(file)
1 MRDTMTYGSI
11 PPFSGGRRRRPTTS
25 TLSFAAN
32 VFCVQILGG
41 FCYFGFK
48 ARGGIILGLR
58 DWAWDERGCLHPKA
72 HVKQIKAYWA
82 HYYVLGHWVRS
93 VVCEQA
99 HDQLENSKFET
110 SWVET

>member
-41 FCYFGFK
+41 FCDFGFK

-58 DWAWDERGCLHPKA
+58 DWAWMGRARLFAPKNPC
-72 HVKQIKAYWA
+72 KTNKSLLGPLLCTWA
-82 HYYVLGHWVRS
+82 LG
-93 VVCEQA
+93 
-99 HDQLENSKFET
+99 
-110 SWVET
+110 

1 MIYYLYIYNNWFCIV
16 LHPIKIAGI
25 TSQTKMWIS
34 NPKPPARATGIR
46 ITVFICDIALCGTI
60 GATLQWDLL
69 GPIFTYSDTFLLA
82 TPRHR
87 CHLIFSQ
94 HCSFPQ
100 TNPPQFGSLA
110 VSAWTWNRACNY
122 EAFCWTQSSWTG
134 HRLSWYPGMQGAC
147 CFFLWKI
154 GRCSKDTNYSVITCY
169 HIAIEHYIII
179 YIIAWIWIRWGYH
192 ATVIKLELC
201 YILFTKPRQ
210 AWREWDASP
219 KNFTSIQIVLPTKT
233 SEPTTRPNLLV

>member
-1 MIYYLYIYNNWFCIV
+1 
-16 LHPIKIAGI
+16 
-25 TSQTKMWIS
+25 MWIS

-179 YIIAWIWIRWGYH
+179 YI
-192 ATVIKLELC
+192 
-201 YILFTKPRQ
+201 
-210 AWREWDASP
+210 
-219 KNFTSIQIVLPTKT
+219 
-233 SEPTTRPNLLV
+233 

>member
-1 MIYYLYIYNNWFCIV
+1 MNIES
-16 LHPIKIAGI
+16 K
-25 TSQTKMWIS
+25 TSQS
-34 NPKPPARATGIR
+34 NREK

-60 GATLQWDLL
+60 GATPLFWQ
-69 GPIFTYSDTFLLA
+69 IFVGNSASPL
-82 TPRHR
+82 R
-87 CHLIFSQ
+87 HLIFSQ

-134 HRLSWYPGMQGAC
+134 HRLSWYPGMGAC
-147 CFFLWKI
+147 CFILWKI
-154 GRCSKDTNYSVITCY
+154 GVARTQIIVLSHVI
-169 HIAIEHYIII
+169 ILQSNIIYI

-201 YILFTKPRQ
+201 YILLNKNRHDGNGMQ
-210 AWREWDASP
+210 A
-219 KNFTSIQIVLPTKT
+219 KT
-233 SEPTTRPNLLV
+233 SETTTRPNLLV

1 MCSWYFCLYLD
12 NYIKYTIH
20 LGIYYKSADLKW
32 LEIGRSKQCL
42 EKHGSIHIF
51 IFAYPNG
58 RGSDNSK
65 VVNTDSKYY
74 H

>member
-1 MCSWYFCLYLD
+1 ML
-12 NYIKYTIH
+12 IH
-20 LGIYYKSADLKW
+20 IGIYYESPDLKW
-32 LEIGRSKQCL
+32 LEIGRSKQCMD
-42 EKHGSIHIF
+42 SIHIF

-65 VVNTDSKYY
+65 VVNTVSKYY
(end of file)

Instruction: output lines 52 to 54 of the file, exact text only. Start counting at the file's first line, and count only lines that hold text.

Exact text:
-1 MIYYLYIYNNWFCIV
+1 
-16 LHPIKIAGI